The natural gas and power wholesale market braced for the first day of December deliveries, uncertain of how much of their gas would flow and how much would be affected by the collapse of Enron and its two-year old EnronOnline, which had been the dominant electronic trading system. EnronOnline was back up and running in an extremely limited fashion Thursday, after going dark Wednesday.

Enron posted a notice saying the system was running for “customers to transact only in order to provide a means to manage Enron credit exposure.” By late in the day the system was showing bids and asks for financial swaps or paper basis deals at more than 100 trading points for natural gas, sources said.

The Enron/EOL situation poses a huge bidweek dilemma, according to a Gulf Coast trader. Producers who had contracted to provide Enron with either December or winter strip supplies don’t know now if they have to live up to those obligations. On the other hand, utilities, end-users and marketers who were buying gas from Enron can’t be certain that the company will be able to deliver. The upshot is that there may be a huge flurry of bidweek activity today and Friday involved in buying and/or reselling gas that was related to previous Enron deals.

The head of a major energy trading operation amplified on the quandary faced by traders: “We’ve heard rumors of non-performance in November. But the December market starts Friday, and truthfully, we don’t know how physical obligations are going to play out. That’s because you don’t know the nature or scope of the position that any counterparty has, much less one that may be on the verge of bankruptcy or default. We’re not going to really know until Friday when things start to balance out for Dec. 1. If anybody were to non-perform, then either physical molecules or megawatts would be handed back to the owner, or someone would not receive his volumes and would have to solicit and balance out with someone else. So it’s likely be a little hectic.

“It’s going to be very, very similar to what firms have gone through in the past when we’ve had hurricanes or force majeure interruptions. Unfortunately, a lot of firms out there don’t have a lot of people with that kind of experience any more. Tomorrow ought to be a lot of fun,” he added wryly.

A source quoted the new “disclaimer” message that appeared upon EOL log-in: “EnronOnline is now available to our customers While transactions may be available, customers entering into transactions should carefully evaluate their positions and Enron’s current credit status before transacting. By entering into a transaction, customers are agreeing that the foregoing shall supersede any inconsistent representations made by Enron in any agreements between Enron and such customer.”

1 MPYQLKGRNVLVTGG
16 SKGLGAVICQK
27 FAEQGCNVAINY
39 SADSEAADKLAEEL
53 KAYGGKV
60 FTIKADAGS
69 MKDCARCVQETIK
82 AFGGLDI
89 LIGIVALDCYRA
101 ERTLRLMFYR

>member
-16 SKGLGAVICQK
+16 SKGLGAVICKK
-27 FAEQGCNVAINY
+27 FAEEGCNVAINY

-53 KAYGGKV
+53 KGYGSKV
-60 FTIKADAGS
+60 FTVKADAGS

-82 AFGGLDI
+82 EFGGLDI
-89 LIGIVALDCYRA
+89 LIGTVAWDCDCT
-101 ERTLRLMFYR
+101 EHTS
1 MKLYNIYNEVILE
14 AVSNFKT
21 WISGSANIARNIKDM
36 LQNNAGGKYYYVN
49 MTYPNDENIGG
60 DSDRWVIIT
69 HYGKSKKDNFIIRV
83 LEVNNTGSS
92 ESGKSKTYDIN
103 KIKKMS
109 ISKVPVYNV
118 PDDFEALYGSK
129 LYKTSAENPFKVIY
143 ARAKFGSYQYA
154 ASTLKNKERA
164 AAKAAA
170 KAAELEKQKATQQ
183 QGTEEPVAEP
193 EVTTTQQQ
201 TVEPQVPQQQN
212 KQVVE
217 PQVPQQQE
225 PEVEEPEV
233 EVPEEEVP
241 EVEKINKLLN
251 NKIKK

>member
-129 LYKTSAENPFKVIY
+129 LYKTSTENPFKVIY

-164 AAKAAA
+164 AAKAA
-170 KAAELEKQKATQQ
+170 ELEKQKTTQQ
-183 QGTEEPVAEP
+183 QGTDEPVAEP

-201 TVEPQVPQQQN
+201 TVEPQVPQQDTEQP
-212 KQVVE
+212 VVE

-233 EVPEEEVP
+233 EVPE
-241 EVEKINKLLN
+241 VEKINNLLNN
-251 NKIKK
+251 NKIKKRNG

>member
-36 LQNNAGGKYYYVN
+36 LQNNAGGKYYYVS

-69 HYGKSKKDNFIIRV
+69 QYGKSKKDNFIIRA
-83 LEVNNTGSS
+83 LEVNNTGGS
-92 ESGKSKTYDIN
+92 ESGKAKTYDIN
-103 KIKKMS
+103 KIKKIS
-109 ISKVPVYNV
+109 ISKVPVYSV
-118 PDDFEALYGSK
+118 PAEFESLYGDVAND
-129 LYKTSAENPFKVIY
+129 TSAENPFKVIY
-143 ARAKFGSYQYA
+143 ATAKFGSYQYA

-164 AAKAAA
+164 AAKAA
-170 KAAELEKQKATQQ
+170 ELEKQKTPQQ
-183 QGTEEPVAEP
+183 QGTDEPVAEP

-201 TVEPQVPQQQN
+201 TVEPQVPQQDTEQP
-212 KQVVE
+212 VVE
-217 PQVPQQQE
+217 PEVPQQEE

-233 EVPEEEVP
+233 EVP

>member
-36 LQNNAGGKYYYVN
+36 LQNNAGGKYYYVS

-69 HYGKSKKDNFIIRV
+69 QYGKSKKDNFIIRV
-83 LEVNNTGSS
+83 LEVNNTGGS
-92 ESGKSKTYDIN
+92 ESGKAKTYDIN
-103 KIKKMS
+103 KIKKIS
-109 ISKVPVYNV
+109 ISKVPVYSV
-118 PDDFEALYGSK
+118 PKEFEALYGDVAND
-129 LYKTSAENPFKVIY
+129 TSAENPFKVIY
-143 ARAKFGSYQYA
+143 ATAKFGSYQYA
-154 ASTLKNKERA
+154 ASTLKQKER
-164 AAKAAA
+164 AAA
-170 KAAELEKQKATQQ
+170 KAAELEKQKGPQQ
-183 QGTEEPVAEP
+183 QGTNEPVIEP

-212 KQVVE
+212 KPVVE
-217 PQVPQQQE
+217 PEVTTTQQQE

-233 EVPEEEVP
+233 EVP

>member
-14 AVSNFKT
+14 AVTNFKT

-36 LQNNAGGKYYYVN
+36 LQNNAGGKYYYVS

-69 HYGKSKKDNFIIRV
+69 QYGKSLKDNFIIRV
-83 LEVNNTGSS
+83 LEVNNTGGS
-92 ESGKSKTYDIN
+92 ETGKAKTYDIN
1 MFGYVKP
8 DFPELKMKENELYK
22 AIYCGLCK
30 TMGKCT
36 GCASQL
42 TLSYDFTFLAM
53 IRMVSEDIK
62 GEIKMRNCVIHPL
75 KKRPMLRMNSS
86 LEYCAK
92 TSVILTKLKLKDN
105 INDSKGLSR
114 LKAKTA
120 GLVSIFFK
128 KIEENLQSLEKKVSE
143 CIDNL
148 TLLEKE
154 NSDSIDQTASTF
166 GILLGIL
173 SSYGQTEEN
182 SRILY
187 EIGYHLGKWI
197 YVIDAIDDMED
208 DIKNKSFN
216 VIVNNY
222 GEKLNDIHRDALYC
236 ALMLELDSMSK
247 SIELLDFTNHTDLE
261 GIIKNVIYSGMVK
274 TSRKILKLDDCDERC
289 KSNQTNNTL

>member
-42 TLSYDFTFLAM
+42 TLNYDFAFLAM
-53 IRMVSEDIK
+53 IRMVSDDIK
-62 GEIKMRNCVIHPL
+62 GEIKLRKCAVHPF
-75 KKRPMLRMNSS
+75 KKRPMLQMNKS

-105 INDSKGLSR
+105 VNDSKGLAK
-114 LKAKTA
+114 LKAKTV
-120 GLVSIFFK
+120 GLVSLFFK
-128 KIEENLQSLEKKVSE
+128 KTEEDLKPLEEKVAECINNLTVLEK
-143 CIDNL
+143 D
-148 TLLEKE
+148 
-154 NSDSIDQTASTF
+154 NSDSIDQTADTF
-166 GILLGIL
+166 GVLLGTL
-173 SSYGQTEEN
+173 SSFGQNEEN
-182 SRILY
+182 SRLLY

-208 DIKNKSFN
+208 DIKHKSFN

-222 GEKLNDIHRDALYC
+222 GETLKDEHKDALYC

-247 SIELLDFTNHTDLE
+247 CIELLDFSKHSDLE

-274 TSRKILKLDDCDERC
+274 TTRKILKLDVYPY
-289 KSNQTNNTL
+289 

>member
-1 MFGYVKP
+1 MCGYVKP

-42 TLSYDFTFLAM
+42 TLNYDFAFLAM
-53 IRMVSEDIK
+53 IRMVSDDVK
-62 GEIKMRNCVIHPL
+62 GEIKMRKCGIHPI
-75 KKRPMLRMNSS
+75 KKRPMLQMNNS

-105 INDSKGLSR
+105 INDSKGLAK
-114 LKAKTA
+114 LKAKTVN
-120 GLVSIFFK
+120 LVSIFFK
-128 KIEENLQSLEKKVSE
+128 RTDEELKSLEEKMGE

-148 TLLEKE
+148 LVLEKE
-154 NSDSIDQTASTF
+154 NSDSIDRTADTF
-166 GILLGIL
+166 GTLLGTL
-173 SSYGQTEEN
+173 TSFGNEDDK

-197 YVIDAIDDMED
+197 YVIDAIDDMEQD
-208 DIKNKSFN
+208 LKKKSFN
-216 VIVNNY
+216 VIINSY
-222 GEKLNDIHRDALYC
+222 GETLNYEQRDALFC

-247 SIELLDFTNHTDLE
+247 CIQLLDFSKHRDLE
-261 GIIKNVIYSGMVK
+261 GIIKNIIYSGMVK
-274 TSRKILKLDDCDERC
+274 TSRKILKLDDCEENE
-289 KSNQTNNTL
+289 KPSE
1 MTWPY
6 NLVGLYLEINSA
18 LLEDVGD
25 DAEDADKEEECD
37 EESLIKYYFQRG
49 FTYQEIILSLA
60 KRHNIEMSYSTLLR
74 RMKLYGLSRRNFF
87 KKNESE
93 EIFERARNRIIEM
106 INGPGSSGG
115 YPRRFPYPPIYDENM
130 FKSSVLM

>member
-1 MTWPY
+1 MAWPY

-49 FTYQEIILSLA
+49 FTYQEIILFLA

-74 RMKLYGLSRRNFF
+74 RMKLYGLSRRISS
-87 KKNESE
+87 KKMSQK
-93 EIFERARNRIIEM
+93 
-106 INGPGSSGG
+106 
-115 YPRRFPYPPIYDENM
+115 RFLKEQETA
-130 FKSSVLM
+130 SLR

The source translated the message as Enron saying, “Let the clicker beware.” Conditions of EOL’s former electronic trading agreement no longer apply because of the disclaimer, he went on, and traders using EOL now are making deals at their own economic risk.

Enron spokesman Eric Thode said EOL will be posting both physical and financial transactions for natural gas, power and metals, although not all products or types of deals may appear on the platform’s screen at any given time. “Our traders put up different products at various times,” Thode said. Enron also continues to transact via the telephone, he added, noting that “EOL has never been more than 60% of our trading.” The company plans to keep EOL running Friday and into the foreseeable future, Thode said.

In futures trading, the New York Mercantile Exchange issued a notice to members Thursday restricting trading with Enron without written authorization from an exchange clearing member.

Meanwhile, IntercontinentalExchange reported total volumes on the ICE system have increased 65% in the last month. The company said it “continues to experience tremendous growth in the last few days of November.”

“We believe inherent credit concerns in the OTC market have spawned interest in a many-to-many trading platform as opposed to a one-to-many platform,” said Jeffrey Sprecher, ICE CEO.

There wasn’t much that could be done with the EOL trading platform for much of the day. A producer said he didn’t even check EOL for a while this morning because he didn’t expect it to be operating. Then the Internet access process, usually very quick, took much longer than normal, he said. Upon finally getting into the system he was able to find only one physical gas deal on the screen, “and that was for December Waha baseload at $2.48 bid, no offer.” In other words, Enron was willing to buy Waha gas for next month at $2.48 but not posting any for sale.

However, a Houston-based marketer contacted subsequently reported that he had arrived at his office at 7:15 to find EOL posting some January Nymex “look-alikes,” but they disappeared about an hour later. And the Waha bid also had been removed by 9:30, leaving no trading instrument on EOL at that point, he said.

In the early afternoon a large marketer confirmed that EOL had resumed posting swing swaps and paper basis transactions, “but they’re only Nymex-related at Henry Hub, and no physical gas deals are being offered.” He reported seeing some Enron-related deals for December being retraded, “but it’s not exactly a flood of volume.”

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